With the Boston Celtics resembling nothing like we’ve come to know in recent years, the popular talk has been if they’ll sacrifice this season in hopes of landing a high lottery pick in 2014. If they are, President of Basketball Operations, Danny Ainge, is putting on the world’s best poker face.
Ainge has never been one to bite his tongue, evident in his playing days and time as an executive. He sat down with Sports Illustrated’s NBA head Ian Thomsen for what resulted in a rather insightful interview. Ainge notes that “tanking” is much more than losing on purpose. Instead, it’s putting the entire culture through a process that may not even work out in their favor given the unpredictable nature of the lottery.
Yet, the money quote came when Thomsen asks Ainge whether or not he sees a franchise-altering player in next year’s draft. “If Kareem Abdul-Jabbar was out there to change your franchise forever, or Tim Duncan was going to change your franchise for 15 years? That might be a different story,” said Ainge. “I don’t see that player out there.”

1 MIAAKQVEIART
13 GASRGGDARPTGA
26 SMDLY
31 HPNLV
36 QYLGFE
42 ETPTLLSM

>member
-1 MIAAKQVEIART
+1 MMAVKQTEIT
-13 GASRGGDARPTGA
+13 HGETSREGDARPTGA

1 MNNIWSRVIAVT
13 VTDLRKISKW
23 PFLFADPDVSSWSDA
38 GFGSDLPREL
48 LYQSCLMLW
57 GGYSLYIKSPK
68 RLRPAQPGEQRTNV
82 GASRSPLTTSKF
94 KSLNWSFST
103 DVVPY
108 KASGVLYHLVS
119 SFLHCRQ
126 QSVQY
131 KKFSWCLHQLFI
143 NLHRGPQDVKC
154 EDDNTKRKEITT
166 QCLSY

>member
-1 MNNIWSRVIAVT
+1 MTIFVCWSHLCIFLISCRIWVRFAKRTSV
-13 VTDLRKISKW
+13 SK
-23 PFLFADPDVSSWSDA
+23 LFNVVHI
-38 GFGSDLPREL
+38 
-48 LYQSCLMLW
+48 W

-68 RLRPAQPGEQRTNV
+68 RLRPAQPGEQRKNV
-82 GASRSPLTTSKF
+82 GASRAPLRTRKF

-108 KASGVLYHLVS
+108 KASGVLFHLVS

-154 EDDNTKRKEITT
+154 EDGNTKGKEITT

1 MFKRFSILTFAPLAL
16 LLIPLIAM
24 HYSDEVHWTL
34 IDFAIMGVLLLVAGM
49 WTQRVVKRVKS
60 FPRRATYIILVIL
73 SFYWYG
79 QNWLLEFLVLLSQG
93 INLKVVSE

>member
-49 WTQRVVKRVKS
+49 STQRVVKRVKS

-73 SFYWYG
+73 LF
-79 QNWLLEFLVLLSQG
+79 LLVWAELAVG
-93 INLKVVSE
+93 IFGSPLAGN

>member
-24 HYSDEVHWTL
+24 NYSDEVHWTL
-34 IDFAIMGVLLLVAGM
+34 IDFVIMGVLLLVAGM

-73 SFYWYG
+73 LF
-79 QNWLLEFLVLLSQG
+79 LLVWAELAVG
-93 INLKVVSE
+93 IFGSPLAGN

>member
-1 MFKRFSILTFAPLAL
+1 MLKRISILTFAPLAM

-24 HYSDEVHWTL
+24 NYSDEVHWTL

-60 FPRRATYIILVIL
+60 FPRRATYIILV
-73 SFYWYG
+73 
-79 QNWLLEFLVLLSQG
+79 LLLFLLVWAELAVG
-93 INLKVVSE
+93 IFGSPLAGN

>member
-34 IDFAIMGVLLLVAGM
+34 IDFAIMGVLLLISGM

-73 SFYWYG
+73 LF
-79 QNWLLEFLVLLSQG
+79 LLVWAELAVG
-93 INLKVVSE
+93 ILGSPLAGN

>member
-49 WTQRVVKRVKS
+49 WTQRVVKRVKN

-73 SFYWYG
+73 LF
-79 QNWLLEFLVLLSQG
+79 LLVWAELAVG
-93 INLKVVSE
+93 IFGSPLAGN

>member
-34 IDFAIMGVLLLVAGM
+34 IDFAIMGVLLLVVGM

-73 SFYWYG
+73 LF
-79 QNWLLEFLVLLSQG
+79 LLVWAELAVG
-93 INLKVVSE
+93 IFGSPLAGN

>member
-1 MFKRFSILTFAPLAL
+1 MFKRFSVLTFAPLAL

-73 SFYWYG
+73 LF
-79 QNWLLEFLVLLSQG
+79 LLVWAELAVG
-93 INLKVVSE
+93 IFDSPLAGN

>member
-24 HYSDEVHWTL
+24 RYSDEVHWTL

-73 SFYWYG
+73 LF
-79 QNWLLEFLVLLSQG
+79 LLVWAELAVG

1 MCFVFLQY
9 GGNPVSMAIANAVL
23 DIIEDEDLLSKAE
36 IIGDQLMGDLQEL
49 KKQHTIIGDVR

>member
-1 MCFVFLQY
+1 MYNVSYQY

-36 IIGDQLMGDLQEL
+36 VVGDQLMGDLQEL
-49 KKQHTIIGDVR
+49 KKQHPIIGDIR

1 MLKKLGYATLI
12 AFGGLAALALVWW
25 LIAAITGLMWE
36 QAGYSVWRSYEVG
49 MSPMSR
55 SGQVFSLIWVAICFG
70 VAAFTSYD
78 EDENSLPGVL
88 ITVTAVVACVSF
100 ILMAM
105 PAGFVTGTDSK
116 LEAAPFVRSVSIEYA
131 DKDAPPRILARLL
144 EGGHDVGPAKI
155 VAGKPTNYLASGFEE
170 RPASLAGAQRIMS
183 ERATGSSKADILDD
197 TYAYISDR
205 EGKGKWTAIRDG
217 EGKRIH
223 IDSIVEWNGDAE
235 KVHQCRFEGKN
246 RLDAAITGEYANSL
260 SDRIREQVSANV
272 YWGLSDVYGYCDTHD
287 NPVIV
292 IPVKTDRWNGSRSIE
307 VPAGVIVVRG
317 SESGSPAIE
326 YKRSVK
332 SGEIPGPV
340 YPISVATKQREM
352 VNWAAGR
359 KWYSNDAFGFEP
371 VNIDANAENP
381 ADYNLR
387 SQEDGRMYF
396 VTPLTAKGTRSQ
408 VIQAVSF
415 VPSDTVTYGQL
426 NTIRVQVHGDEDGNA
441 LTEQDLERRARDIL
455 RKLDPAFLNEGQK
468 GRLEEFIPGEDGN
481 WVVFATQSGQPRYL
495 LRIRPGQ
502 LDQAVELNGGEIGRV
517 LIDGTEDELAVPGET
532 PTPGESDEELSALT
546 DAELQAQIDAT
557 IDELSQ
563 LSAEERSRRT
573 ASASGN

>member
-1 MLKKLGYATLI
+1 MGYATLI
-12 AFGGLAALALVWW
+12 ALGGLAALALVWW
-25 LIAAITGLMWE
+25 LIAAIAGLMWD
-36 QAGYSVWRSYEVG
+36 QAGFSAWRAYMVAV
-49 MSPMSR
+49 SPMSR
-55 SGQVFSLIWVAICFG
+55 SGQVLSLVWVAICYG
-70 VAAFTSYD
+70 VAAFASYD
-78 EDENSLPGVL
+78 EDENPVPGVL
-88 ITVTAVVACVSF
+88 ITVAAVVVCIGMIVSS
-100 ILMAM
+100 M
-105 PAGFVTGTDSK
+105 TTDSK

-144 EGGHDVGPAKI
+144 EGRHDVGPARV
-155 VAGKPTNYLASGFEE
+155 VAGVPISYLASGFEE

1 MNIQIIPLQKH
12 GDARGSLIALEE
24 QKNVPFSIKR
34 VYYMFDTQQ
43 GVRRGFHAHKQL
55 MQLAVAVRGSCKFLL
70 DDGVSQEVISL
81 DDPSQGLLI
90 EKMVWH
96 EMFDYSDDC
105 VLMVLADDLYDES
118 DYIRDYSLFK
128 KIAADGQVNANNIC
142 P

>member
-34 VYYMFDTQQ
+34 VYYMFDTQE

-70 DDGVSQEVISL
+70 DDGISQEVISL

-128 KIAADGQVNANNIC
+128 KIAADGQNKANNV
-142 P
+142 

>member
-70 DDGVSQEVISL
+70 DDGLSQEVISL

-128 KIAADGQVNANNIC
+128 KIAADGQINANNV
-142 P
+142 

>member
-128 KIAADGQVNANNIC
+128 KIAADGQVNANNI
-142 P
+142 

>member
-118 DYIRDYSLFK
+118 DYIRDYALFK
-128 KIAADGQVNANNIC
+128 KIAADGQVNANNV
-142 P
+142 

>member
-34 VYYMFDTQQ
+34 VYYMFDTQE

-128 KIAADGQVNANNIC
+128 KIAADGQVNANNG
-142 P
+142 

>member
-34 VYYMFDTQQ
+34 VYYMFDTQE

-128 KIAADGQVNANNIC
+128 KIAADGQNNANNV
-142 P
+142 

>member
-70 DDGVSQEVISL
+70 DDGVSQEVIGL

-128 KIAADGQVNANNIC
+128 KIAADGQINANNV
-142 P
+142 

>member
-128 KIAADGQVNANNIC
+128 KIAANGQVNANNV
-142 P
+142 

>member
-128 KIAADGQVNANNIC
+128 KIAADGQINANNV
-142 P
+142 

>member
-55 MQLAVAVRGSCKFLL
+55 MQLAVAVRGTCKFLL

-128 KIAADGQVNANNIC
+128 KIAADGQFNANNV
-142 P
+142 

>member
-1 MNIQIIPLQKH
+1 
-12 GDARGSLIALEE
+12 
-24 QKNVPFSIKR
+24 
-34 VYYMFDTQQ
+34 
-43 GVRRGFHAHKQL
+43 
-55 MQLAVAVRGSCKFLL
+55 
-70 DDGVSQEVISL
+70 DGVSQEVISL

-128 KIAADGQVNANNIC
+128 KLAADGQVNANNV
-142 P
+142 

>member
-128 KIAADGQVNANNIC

On one hand, it’s easy to understand why anyone involved with the Celtics would be wary of tanking. The last two instances where the team openly attempted to resulted in them falling flat on their face. In 1997, Boston openly coveted Tim Duncan, only to land the #3 pick. Ten years later, Boston attempted to throw everything to the woodshed in hopes of landing either Greg Oden or Kevin Durant with the only saving grace that year being the acquisition of Kevin Garnett and Ray Allen.
On the other hand, however, (at least in October) the 2014 class is being hyped as the most stacked of its kind since 2003 when LeBron, Carmelo, Wade, Bosh and more all declared. Pending everything pans out how many hope and expect it to, Marcus Smart, Aaron Gordon, Jabari Parker, Julius Randle, and more will all be available come next June. And, of course, Ainge’s comments were a subtle jab at Andrew Wiggins, who has been touted as the #1 overall pick going on two years now.
It’s difficult to say whether Ainge is foolish in his assumption at this moment because all that’s known about the majority of players are the news clippings about them. Regardless of whether someone like Wiggins lives up to the Herculean-like hype surrounding him this season – which I’m banking he will – the fact remains there will be a buffet of talent for teams to select from. Ainge is aware of this.
We’ll check back come April to see if he’s still singing the same tune. And how quickly Rajon Rondo is brought back into the fold.